Dr. Parveen Parmar: He was obviously so weak and so thin. He was in no position to fight.
TM: That’s Dr. Parveen Parmar, a doctor and an associate professor of clinical emergency medicine at the University of Southern California, who reviewed the video.
In 2019, Parmar filed an affidavit after reviewing hundreds of Kumar’s medical records during the court process to force-feed him.
PP: I would say, as a physician, it was really, viscerally hard to watch the use of force. I was certainly medically unnecessary. I can clearly state it was medically unnecessary.
Medical team member: So this is just how we always do this procedure, in case there is necessary force. We do have a declaration for force-feeding.
TM: Michelle Iglesias, a family physician contracted by ICE, was present to oversee Kumar’s force-feeding, according to medical records and court testimony we reviewed.
When Kumar’s attorney attempted to stop the procedure from continuing, Iglesias defended the practice in federal court, though she did concede that force-feeding violates medical standards.
She testified: “We can’t do that. In the private world, which is very different from being in a detention center, there’s different — there’s different policies. And we don’t do that in the private section.”
Here’s Naples-Mitchell from Physicians for Human Rights, again:
JNM: There’s absolutely no different standards for people who are detained, from people who are outside of the facility in terms of their fundamental rights.
TM: And here’s Matt Wynia, the medical ethicist:
MW: In medicine, we fight against that pretty regularly for, I think, obvious reasons, because we, in our history, have seen that is a very dark path to go down where doctors are using their medical knowledge and skills to serve the interests of the state and of the court system.
TM: In the video, before the force-feeding begins, the doctor overseeing the procedure enters.
Medical team member: OK, I am the doctor here in the facility. If you can just let him know that we’re going to — if you can let me previously explain, we’re going to be inserting a nasogastric tube into his nose.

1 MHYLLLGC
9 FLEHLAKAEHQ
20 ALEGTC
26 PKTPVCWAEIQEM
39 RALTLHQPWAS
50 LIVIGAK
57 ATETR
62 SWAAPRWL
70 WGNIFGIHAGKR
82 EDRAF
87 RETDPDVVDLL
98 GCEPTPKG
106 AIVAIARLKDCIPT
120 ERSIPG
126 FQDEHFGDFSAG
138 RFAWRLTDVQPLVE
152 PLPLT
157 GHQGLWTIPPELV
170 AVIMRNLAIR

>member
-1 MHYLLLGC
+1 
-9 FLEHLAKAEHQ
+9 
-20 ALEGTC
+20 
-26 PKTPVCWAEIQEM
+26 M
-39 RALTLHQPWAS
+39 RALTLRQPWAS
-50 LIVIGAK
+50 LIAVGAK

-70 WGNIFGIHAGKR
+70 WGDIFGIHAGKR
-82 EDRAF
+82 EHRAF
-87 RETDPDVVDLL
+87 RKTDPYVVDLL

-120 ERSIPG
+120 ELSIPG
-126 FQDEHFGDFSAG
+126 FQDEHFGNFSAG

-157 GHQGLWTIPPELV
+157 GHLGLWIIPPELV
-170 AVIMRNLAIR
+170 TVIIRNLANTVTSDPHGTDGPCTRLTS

TM: In the video, before the force-feeding begins, a woman who identifies herself as a “doctor” is present to oversee the procedure. Kumar told us that it was Dr. Iglesias.
When we reached her by phone, she referred all questions to ICE.
[Hollow, echoey music.]
TM: In the video, you see Kumar is given one last chance to avert the force-feeding. The doctor tells the interpreter to deliver a message to Kumar:
Medical team member: I want to make sure that he is as comfortable as possible. And, up until this point, he still has the opportunity to drink the protein supplement, as opposed to using the tube in his nose.
TM: Kumar refuses.
AK: [Speaks in Hindi.]
AK: [In translation, reflecting on that moment after the fact.] I told them: “It is not my decision that you force-feed me. I do not allow you to force-feed me.” But even after that, they did, so I had no option but to comply.
TM: The guards dressed in riot gear then hold Kumar down.
Security team member: This is for your safety and ours.
AK: [In translation.] They say that: “We have come to make you feel safe.” What kind of safety were they trying to make me feel? Were they making me feel safe by strapping me down or by holding my legs and arms? Their statement of making me feel safe was a total lie.
TM: Two medical staff members wearing United States Public Health Service uniforms are seen performing the force-feeding. The two staffers are both employed by USPHS and the facility. When we reached one of them by phone, they directed our questions to ICE.
Health care in the facility is overseen by ICE’s Health Service Corps. But in ICE’s sprawling network of detention centers, the ground-level providers can be contracted from the USPHS or private providers — at times with multiple firms in the same facility. USPHS did not respond to our request for comment.
[Indistinct sounds from the video play.]
TM: The first staffer begins inserting the tube through Kumar’s left nostril, having him sip water to facilitate the insertion. Kumar complies with instructions.
AK: [In translation.] At first, I got scared seeing the tube, the tube that was almost as thick as my pinky finger, which they were going to put in my nose.